The last few years have been marked by public outcry over the costs of novel prescription drugs, such as the hepatitis C medication sofosbuvir (brand name Sovaldi), which are highly efficacious but extremely expensive.
On the one hand, sofosbuvir produces cure rates of >90%, a figure that seemed unthinkable a few decades ago. On the other, it is priced at approximately $1000 per pill ($60,000–$90,000 for a treatment course), making it unaffordable for many patients. This price tag has spurred physician and advocacy groups to call for price lowering so that more patients can benefit. In turn, the drug manufacturer has defended its price point by giving sofosbuvir’s high efficacy. Fundamentally, part of the disagreement is one of value. What is an appropriate amount to pay for a medication with undisputable benefit?
A pair of studies published in Annals of Internal Medicine shed light on this issue through cost-effectiveness analyses of novel HCV regimens. In the first study, researchers showed that from a societal perspective, sofosbuvir-based regimens are more cost-effective than older treatment regimens for patients with genotype 1 HCV and potentially for patients with genotype 3 HCV. Similarly, in the second study, investigators demonstrated that sofosbuvir-based regimens can be cost-effective for most patients, from the perspective of a third-party payer.
These analyses are important for quantifying the potential costs and benefits of treating HCV patients with sofosbuvir-based regimens. However, it would be incorrect for clinicians to simply conclude that we should provide unqualified support for novel treatments because they are deemed cost-effective. Instead, physicians should recognize a few critical features of these analyses:
No treatment is inherently cost-effective. Although cost-effectiveness is often attributed to a particular treatment (“such-and-such treatment is cost-effective”), we should always be mindful that treatments are cost-effective only in comparison to other treatments. In the Annals studies, new HCV regimens were compared with standard of care using older medications (e.g., ribavirin, pegylated interferon). If the analyses had compared new regimens against each other, or with “no care at all,” they would have arrived at different numbers and conclusions.
Given the current state of drug development, the comparisons made by the two studies are appropriate. But other comparisons (and therefore cost-effectiveness evaluations) will become more appropriate over time.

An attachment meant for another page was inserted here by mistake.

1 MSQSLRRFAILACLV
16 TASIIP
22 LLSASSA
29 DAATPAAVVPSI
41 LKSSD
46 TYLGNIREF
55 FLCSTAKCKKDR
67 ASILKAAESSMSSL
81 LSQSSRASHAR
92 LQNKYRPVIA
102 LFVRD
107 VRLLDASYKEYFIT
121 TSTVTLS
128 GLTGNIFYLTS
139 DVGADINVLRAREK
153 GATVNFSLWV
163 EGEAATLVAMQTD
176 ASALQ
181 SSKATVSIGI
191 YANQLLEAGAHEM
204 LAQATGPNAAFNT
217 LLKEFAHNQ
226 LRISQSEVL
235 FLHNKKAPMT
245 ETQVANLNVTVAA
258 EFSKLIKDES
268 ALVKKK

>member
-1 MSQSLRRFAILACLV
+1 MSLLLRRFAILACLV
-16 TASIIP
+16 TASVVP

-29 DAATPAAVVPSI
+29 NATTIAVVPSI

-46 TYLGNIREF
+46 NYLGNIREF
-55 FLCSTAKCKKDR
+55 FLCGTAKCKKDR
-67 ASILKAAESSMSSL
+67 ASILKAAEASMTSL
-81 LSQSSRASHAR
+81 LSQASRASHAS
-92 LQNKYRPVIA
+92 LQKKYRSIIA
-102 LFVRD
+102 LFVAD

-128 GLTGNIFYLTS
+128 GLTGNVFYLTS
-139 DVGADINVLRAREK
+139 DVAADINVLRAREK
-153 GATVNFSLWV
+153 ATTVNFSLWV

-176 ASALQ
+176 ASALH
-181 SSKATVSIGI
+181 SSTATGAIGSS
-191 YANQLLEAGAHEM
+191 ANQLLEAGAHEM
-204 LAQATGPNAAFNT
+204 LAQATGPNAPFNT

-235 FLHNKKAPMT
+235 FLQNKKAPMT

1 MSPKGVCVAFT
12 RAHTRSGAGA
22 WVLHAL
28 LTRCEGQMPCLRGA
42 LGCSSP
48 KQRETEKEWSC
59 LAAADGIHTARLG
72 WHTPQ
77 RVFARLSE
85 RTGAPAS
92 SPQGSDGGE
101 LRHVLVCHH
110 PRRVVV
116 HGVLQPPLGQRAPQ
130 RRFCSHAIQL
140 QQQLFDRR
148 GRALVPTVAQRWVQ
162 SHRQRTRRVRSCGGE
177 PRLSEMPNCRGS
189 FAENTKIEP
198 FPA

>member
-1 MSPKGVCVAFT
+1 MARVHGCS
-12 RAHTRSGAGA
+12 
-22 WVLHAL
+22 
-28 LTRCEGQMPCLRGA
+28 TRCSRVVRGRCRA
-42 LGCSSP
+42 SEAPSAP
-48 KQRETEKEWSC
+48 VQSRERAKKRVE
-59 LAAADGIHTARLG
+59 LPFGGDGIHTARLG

“Cost-effective” does not mean “affordable.” As the authors of both studies have noted, new HCV medications will cost us money, and there are inherent tensions between the long-term benefits of treating disease and short-run challenges of paying for prescription drugs. For example, the first analysis varied the hypothetical amount that society would be “willing to pay” for new sofosbuvir-based regimens and arrived at conclusions based on different dollar cutoffs. Different cutoff points can lead to different conclusions in cost-effectiveness analyses. This is because these studies provide information about outcomes depending on our willingness to pay for a treatment, but they do not tell us if we ought to pay that much. In other words, they provide guidance about if (if we are willing to pay a certain amount, will the treatment be cost-effective at that amount?) but not should (should we be willing to pay a certain amount for the treatment?). The answer to the latter addresses the issue of affordability: It not only incorporates how we value health benefits but also how much money can be reasonably spent on medications to achieve those outcomes. That determination can only be made through ethical considerations and a public discourse about the value of health outcomes, not from results of cost-effectiveness analyses.
Ultimately, these studies contextualize the costs and effectiveness of sofosbuvir against other treatment options and a certain “willingness to pay” for the medication. This is helpful information insomuch as we can compare these results to those of other medications, procedures, and technologies. But these examples also highlight that “cost-effective” does not equate to “affordable.” As new efficacious but expensive medications emerge, I believe that this recognition will help clinicians better interpret similar study conclusions and advocate for patient interests through professional societies and advocacy groups.
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